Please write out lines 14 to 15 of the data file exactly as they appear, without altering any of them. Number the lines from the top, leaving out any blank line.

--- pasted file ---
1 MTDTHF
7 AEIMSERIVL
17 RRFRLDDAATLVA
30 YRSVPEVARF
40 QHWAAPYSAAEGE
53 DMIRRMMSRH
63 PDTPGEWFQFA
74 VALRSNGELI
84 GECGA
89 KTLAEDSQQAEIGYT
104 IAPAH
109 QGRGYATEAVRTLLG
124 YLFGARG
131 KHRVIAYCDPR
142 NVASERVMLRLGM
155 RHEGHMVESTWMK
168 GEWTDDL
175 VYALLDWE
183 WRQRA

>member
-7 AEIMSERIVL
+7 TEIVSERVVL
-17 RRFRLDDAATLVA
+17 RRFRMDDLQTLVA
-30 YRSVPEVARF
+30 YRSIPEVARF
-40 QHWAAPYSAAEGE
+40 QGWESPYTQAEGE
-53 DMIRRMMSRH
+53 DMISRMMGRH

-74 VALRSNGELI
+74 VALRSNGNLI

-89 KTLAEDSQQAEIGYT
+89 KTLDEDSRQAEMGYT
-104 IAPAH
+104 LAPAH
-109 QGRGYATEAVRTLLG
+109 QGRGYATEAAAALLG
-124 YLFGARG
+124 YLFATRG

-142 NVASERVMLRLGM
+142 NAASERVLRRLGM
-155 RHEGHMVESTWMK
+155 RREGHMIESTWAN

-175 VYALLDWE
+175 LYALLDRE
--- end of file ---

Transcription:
131 KHRVIAYCDPR
142 NVASERVMLRLGM